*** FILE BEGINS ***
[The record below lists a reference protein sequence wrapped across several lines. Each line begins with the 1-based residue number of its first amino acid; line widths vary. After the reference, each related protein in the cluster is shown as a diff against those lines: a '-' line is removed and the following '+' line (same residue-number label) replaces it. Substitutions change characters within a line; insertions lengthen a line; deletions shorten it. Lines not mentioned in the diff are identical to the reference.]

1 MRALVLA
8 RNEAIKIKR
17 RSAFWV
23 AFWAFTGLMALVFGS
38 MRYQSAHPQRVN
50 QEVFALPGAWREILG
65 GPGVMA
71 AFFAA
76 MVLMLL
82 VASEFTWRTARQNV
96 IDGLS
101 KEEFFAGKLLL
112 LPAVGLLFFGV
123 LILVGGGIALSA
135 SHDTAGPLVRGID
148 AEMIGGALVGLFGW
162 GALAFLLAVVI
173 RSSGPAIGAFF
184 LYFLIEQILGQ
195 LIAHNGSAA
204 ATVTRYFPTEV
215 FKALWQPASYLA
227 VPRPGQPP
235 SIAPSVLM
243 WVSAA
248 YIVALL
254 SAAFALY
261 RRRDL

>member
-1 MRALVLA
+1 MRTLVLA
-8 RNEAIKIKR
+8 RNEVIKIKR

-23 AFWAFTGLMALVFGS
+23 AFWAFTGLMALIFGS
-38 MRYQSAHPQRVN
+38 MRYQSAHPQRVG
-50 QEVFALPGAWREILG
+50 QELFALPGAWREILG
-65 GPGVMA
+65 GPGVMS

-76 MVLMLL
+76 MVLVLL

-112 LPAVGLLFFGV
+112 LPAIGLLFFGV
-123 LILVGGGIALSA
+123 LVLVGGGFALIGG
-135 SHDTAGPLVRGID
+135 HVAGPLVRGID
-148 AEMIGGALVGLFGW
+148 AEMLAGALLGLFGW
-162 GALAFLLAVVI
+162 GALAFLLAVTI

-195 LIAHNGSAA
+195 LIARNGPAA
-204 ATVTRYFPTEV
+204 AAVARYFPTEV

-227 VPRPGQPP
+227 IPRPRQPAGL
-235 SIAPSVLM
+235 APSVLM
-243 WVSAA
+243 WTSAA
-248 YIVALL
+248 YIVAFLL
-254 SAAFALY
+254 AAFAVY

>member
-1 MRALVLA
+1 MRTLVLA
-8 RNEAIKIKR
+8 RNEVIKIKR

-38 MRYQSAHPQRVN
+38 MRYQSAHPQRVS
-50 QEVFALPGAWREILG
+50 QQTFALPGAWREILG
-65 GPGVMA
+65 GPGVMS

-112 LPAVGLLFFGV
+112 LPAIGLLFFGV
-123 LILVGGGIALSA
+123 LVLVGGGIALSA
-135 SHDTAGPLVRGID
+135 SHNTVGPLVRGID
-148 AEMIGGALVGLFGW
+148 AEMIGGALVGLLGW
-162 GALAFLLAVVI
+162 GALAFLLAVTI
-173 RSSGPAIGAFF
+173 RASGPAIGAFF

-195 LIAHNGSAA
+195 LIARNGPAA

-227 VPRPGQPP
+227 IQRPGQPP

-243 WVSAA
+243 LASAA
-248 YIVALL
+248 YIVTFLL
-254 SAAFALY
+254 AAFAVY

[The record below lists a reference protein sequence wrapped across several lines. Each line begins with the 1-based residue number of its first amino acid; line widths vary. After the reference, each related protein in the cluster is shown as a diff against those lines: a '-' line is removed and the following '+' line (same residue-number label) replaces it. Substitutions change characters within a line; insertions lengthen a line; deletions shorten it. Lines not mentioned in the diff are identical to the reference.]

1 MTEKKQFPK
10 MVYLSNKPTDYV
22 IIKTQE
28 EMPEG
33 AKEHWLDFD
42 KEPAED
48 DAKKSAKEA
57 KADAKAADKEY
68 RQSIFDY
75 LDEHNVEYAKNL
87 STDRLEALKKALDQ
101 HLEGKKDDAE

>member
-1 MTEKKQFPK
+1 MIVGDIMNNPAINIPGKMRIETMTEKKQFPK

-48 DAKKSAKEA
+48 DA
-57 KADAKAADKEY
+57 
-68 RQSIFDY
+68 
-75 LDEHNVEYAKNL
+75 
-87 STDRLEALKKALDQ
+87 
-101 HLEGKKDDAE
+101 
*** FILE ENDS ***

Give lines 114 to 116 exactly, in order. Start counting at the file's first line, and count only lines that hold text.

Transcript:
101 HLEGKKDDAE

>member
-1 MTEKKQFPK